The Coronavirus Aid, Relief, and Economic Security Act (CARES) has within its Title I Section 1110 entitled “Emergency EIDL grants.” The Small Business Administration (SBA) states on its website, “The SBA’s Economic Injury Disaster Loan (EIDL) provides vital economic support to small businesses to help overcome the temporary loss of revenue they are experiencing as a result of the COVID-19 pandemic.”
All but farmers, apparently.
SBA’s webpage talks about the program being available to any small business with less than 500 employees, sole proprietorships, independent contractors, self-employed individuals, private nonprofit veterans’ organizations, and private nonprofits. Section 1110 of the CARES Act states from January 31, 2020 to December 31, 2020 the following entities are eligible to receive EIDL money grants. The statute lists businesses with not more than 500 employees, any sole proprietorship with or without employees, independent contractors, a cooperative with not more than 500 employees, a small tribal business concern with not more than 500 employees, private nonprofit organizations, and small agricultural cooperatives.
Not once in the statute is the farmer mentioned.
This statute gets better. The SBA Administrator must waive “…any rules related [to] the personal guarantee on advances and loans of not more than $200,000; need to be in business for one-year before the disaster and approve an applicant based solely on the credit score of the applicant and shall not require an applicant to submit a tax return or a tax return transcript for such approval…”
Under the Emergency Grant section of the Act, it declares any small business concern, private nonprofit or any “small agricultural cooperatives” may request from the Administrator of the SBA an advance amount of money. In fact, if you qualify, your entity can receive an advance of $10,000. You must use this $10,000 to provide paid sick leave, your payroll, increased costs due to rising prices of materials, making rent or mortgage payments and repaying obligations that cannot be met due to lost income.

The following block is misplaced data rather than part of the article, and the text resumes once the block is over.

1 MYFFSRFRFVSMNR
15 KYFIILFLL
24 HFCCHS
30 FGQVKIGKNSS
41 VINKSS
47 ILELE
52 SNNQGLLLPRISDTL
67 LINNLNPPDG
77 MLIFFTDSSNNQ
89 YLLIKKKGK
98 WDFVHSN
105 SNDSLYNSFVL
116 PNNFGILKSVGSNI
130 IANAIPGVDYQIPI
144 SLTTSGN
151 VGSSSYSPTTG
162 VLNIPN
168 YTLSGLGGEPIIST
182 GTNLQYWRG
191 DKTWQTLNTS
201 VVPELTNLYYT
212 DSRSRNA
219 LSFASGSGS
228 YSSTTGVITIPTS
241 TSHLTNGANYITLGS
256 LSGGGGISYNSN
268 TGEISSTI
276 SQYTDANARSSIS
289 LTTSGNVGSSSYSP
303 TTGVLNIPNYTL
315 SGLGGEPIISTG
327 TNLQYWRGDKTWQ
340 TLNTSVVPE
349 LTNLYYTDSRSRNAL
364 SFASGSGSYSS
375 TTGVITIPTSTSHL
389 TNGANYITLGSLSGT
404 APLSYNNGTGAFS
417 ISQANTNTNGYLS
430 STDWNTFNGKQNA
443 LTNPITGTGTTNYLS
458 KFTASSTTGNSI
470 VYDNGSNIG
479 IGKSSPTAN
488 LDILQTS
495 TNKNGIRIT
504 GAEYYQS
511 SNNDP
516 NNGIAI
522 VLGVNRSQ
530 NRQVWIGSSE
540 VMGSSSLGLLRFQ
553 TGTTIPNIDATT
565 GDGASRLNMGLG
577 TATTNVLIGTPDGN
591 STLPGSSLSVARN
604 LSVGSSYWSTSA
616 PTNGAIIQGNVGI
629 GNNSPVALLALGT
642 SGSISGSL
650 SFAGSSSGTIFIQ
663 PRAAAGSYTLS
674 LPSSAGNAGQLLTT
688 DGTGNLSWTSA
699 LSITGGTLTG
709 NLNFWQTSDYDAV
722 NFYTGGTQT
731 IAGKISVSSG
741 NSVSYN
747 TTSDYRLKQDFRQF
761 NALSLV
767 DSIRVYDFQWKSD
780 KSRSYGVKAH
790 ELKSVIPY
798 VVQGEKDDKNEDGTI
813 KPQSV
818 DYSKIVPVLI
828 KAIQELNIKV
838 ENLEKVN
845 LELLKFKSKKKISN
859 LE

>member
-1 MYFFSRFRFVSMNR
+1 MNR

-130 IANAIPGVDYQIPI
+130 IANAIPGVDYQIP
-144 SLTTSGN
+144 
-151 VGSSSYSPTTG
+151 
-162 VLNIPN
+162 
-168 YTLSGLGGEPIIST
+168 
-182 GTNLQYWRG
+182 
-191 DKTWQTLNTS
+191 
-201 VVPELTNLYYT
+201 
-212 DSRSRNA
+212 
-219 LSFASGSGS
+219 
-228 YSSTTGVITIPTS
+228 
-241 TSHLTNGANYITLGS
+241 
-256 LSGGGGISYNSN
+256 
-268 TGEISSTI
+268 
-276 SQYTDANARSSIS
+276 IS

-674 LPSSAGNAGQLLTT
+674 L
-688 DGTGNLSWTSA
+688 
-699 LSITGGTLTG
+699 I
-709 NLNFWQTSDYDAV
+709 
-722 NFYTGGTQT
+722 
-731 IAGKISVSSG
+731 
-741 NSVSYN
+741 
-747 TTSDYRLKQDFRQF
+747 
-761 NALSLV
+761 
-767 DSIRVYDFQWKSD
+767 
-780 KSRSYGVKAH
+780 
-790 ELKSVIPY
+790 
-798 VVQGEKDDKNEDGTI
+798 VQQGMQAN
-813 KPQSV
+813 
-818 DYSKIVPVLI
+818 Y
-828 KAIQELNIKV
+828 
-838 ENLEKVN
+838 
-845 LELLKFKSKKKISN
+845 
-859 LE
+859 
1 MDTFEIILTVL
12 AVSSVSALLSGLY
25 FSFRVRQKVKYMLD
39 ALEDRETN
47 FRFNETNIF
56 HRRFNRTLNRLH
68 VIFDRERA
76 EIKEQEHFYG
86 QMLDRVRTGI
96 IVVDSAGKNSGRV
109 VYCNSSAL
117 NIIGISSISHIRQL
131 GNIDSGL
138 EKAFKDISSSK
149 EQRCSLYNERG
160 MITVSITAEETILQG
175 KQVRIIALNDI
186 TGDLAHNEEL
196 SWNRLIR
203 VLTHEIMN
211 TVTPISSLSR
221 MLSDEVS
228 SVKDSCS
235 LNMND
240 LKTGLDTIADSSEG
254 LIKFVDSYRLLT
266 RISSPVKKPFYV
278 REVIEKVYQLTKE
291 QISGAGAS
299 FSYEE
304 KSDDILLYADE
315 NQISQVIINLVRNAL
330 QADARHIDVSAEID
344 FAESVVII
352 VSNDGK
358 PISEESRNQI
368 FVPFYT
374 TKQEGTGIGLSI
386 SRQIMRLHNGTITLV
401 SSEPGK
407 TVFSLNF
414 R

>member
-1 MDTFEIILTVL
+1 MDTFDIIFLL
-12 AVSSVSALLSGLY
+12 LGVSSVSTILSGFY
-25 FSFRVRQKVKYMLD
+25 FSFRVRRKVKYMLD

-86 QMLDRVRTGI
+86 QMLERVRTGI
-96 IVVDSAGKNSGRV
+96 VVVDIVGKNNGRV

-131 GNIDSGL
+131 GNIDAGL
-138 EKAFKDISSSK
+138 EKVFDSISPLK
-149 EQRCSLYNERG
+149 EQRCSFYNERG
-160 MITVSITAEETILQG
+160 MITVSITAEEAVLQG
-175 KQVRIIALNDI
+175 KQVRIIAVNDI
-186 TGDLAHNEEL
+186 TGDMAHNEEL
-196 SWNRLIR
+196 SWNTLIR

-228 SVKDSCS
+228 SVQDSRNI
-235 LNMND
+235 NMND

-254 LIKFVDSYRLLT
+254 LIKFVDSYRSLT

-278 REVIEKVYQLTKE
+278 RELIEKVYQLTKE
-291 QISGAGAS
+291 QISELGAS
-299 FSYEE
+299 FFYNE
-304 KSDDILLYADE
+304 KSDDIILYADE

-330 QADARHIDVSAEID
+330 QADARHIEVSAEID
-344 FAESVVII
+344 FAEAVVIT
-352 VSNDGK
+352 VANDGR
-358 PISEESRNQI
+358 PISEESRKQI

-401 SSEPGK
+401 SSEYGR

An approved applicant does not have to repay any of the $10,000 even if it is subsequently denied a loan under EIDL.
$10 billion was the amount Congress appropriated for this emergency loan program. In Section 111 of the CARES Act, “The Administrator shall provide the resources and services made available by the Administration to small business concerns in the 10 most commonly spoken languages, other than English, in the United States, which shall include Mandarin, Cantonese, Japanese, and Korean.”
There is also authorized $25 million to carry out this language provision.
I have been advised by two farming operations that the Small Business Administration Disaster Loan Application declares farmers are INELIGBLE for this loan program. Yet, nothing in the statute precludes farmers from applying for this emergency grant of $10,000. Yet, in reviewing the Disaster Loan Assistance document, we see that OMB control #3245-0406 Expiration Date: 09/30/2020 states clearly that one is “not eligible” for an emergency loan. The applicant must swear that “Applicant is not an agricultural enterprise (e.g., farm), other than an aquaculture enterprise, agricultural cooperative, or nursery.”
Also, farmers will appreciate knowing they are lumped in with businesses involved with prurient sexual nature and derive their gross revenue from the sale of products and services that involve depictions or displays of a prurient sexual nature.
As stated earlier there is absolutely nothing in the statute which precludes farmers and farming operations from applying for the EIDL Emergency Loans except some bureaucrat in Washington, DC.
Farm organizations are working to change this exclusion of farmers from the EIDL program.
This commentary originally appeared in the February 14, 2020 edition of Farm Futures.
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